Wilda thinks that the peculiar character of the Guilds was derived from the Christian principle of love, and that they actually originated in the monastic unions, where every member shared the benefits of the whole community in good works and prayers, into the advantages of which union laymen were afterward admitted.

But the untenableness of this theory is evident from the fact that the same characteristic of mutual aid existed in the pagan nations long before the advent of Christianity, and was presented in those sodalities which represent the form of the modern Guild.

Besides the admission…that the early Saxon Guilds were so tinctured with the superstitious customs of the pagan sacrificial feasts, and that the Church had to labor strenuously and for a long time for their suppression, would prove that we must look beyond the monasteries of the true origin of the Guild. [17]

3.) The first historian of guilds, the aforementioned Brentano, argued that guilds arose out of the sacrificial feasts of the Old Germanic peoples. Only later where they “Christianized” to include things like mutual aid and support in times of distress:

The Northern historians, in answer to the question, whence the Gilds sprang, refer above all to the feasts of the German Tribes from Scandinavia, which were first called Gilds. Among the German tribes, every occurrence among the more nearly related members of the family required the active participation in it of them all. At births, marriages, and deaths, all members of the family assembled. Banquets were prepared in celebration of the event, and these had sometimes even a legal signification, as in the case of funeral banquets, namely that of entering an inheritance; and, when they concerned kings, that of a coronation.

Further, great social banquets took place on occasion of the sacrificial assemblies at the great anniversary festivals, which coincided with the national assemblies and legal assizes, and on occasion of important political events; and at the same time the common concerns of the community were deliberated on at these banquests. Moreover, they also furnished an opportunity for the conclusion of those alliances for the purpose of plunder or war, of which we have accounts, espcially in the case of Sweden and Norway, as well as of those close unions of friends, in which, according to the Scandinavian Sagas, two warriors of antiquity were wont to confederate for life or death, for common enterprises and dangers, and for indescriminate revenge when one of them should perish by violent death.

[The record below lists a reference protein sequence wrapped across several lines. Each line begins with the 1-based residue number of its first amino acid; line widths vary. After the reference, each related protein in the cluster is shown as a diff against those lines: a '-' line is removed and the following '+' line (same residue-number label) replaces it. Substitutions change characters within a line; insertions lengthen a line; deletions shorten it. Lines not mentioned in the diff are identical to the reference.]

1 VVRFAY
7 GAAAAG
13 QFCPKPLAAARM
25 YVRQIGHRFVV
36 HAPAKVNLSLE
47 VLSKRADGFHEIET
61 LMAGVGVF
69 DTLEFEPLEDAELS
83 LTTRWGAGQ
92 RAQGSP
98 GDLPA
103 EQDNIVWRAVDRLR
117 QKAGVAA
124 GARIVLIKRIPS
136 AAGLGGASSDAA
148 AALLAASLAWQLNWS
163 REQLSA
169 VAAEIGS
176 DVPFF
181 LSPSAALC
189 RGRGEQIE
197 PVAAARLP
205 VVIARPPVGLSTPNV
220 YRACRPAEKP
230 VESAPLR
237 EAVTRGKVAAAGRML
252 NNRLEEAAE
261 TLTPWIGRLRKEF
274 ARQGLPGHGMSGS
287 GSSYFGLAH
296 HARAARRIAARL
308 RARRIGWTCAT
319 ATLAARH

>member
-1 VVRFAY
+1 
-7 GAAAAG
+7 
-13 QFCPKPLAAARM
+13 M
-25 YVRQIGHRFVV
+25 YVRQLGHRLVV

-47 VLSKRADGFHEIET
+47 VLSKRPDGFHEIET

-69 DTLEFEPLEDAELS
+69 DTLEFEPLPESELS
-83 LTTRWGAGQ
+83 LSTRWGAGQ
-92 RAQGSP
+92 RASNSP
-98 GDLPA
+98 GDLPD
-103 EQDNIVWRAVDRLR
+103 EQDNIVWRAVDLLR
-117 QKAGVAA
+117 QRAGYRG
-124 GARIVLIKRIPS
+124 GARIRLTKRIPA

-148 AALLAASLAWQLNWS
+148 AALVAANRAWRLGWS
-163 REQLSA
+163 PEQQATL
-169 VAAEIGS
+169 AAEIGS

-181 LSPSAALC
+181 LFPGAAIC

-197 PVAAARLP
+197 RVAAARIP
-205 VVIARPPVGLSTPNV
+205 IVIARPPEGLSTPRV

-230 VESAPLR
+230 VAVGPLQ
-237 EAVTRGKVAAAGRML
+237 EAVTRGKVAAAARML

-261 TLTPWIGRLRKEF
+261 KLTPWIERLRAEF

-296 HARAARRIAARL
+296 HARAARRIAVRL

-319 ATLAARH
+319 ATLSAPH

Every freeman was obliged to attend these feasts, and bring with him whatever food and drink he might require. Hence these feasts were also called Gilds; for “Gild” meant originally the sacrificial meal made up of the common contributions; then a sacrificial banquet in general; and lastly, a society. When in later times Christianity spread itself in the North, the sacrificial banquets, with all their customs and ceremonies, remained in existence, and Christ, the Virgin Mary, and other saints, stept [sic] into the place of Odin and the rest of the gods.[18]

4.) An alternate explanation was provided by historians of the Celtic peoples of ancient Ireland. Ireland was never conquered by the Romans, and thus retained many of the pagan traditions of the North. Many of these were preserved in a series of laws that were later written down and came to be known as the Brehon Laws. These laws give a rich insight into the social structure of pagan European tribal communities before the Roman conquest. “Irish law represents possibly the oldest surviving codified legal system in Europe, and is believed to have Proto-Indo-European origins in common with the Hindu Laws of Manu.” [19]